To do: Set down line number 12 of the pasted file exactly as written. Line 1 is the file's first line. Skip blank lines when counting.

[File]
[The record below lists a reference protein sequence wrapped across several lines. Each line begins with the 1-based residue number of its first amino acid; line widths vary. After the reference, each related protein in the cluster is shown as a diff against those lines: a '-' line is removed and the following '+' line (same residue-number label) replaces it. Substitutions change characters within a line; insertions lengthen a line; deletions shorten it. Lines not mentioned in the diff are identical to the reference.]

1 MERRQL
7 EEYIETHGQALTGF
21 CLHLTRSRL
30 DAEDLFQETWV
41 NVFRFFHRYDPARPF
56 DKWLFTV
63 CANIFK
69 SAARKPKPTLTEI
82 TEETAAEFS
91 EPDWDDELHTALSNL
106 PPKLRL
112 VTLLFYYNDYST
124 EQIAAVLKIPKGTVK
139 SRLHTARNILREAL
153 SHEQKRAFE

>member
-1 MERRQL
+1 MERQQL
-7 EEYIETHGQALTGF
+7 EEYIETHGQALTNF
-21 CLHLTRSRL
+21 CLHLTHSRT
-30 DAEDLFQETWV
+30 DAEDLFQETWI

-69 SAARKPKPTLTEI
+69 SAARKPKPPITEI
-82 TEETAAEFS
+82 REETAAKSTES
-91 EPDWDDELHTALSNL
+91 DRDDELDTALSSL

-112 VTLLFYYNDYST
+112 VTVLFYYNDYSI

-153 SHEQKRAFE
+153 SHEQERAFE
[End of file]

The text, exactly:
106 PPKLRL